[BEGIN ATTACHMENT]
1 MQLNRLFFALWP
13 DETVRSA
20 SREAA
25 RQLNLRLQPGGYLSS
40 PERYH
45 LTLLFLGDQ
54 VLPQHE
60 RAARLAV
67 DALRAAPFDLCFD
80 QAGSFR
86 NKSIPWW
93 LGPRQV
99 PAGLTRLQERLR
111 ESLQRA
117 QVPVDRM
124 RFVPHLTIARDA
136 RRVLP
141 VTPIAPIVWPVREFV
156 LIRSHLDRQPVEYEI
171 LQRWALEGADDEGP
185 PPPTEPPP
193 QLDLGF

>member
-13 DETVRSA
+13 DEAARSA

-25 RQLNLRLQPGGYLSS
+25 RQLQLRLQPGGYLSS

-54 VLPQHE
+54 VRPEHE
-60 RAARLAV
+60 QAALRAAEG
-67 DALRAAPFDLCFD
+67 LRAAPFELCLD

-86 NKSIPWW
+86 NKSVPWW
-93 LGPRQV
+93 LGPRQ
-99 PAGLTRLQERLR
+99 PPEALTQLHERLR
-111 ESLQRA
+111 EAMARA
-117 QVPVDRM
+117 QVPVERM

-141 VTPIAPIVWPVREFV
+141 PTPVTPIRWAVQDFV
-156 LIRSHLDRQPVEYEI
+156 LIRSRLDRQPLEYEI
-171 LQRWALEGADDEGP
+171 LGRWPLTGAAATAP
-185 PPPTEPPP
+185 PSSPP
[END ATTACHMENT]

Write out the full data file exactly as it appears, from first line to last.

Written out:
1 MQLNRLFFALWP
13 DETVRSA
20 SREAA
25 RQLNLRLQPGGYLSS
40 PERYH
45 LTLLFLGDQ
54 VLPQHE
60 RAARLAV
67 DALRAAPFDLCFD
80 QAGSFR
86 NKSIPWW
93 LGPRQV
99 PAGLTRLQERLR
111 ESLQRA
117 QVPVDRM
124 RFVPHLTIARDA
136 RRVLP
141 VTPIAPIVWPVREFV
156 LIRSHLDRQPVEYEI
171 LQRWALEGADDEGP
185 PPPTEPPP
193 QLDLGF

>member
-13 DETVRSA
+13 DEAARSA

-25 RQLNLRLQPGGYLSS
+25 RQLQLRLQPGGYLSS

-54 VLPQHE
+54 VRPEHE
-60 RAARLAV
+60 QAALRAAEG
-67 DALRAAPFDLCFD
+67 LRAAPFELCLD

-86 NKSIPWW
+86 NKSVPWW
-93 LGPRQV
+93 LGPRQ
-99 PAGLTRLQERLR
+99 PPEALTQLHERLR
-111 ESLQRA
+111 EAMARA
-117 QVPVDRM
+117 QVPVERM

-141 VTPIAPIVWPVREFV
+141 PTPVTPIRWAVQDFV
-156 LIRSHLDRQPVEYEI
+156 LIRSRLDRQPLEYEI
-171 LQRWALEGADDEGP
+171 LGRWPLTGAAATAP
-185 PPPTEPPP
+185 PSSPP